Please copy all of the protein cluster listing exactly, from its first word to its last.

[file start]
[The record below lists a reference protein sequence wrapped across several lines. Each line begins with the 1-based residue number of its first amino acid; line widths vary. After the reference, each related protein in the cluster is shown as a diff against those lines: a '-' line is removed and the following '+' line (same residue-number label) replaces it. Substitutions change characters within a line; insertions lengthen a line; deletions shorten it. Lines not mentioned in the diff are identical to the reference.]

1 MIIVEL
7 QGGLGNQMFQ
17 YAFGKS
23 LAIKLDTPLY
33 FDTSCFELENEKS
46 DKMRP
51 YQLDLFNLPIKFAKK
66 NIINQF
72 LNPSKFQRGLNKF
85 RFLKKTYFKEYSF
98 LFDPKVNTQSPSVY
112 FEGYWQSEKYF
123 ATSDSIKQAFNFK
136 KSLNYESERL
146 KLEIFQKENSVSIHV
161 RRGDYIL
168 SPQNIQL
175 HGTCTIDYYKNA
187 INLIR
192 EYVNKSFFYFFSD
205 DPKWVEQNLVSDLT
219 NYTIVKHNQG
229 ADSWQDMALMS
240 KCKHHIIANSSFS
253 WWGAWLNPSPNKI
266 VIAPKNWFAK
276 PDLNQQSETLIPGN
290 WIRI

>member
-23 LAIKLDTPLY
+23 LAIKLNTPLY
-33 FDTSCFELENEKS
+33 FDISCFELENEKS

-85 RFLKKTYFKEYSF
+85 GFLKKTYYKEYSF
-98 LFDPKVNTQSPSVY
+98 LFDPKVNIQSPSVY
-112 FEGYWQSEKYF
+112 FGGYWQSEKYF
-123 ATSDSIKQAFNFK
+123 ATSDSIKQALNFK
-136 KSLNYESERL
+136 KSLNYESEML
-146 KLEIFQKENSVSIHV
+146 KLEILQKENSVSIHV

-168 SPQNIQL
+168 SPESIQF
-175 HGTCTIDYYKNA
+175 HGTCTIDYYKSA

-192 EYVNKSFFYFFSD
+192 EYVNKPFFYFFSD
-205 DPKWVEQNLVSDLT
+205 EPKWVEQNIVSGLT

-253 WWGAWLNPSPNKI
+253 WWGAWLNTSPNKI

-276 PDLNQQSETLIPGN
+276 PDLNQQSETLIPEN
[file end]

[The record below lists a reference protein sequence wrapped across several lines. Each line begins with the 1-based residue number of its first amino acid; line widths vary. After the reference, each related protein in the cluster is shown as a diff against those lines: a '-' line is removed and the following '+' line (same residue-number label) replaces it. Substitutions change characters within a line; insertions lengthen a line; deletions shorten it. Lines not mentioned in the diff are identical to the reference.]

1 MIIVEL
7 QGGLGNQMFQ
17 YAFGKS
23 LAIKLDTPLY
33 FDTSCFELENEKS
46 DKMRP
51 YQLDLFNLPIKFAKK
66 NIINQF
72 LNPSKFQRGLNKF
85 RFLKKTYFKEYSF
98 LFDPKVNTQSPSVY
112 FEGYWQSEKYF
123 ATSDSIKQAFNFK
136 KSLNYESERL
146 KLEIFQKENSVSIHV
161 RRGDYIL
168 SPQNIQL
175 HGTCTIDYYKNA
187 INLIR
192 EYVNKSFFYFFSD
205 DPKWVEQNLVSDLT
219 NYTIVKHNQG
229 ADSWQDMALMS
240 KCKHHIIANSSFS
253 WWGAWLNPSPNKI
266 VIAPKNWFAK
276 PDLNQQSETLIPGN
290 WIRI

>member
-23 LAIKLDTPLY
+23 LAIKLNTPLY
-33 FDTSCFELENEKS
+33 FDISCFELENEKS

-85 RFLKKTYFKEYSF
+85 GFLKKTYYKEYSF
-98 LFDPKVNTQSPSVY
+98 LFDPKVNIQSPSVY
-112 FEGYWQSEKYF
+112 FGGYWQSEKYF
-123 ATSDSIKQAFNFK
+123 ATSDSIKQALNFK
-136 KSLNYESERL
+136 KSLNYESEML
-146 KLEIFQKENSVSIHV
+146 KLEILQKENSVSIHV

-168 SPQNIQL
+168 SPESIQF
-175 HGTCTIDYYKNA
+175 HGTCTIDYYKSA

-192 EYVNKSFFYFFSD
+192 EYVNKPFFYFFSD
-205 DPKWVEQNLVSDLT
+205 EPKWVEQNIVSGLT

-253 WWGAWLNPSPNKI
+253 WWGAWLNTSPNKI

-276 PDLNQQSETLIPGN
+276 PDLNQQSETLIPEN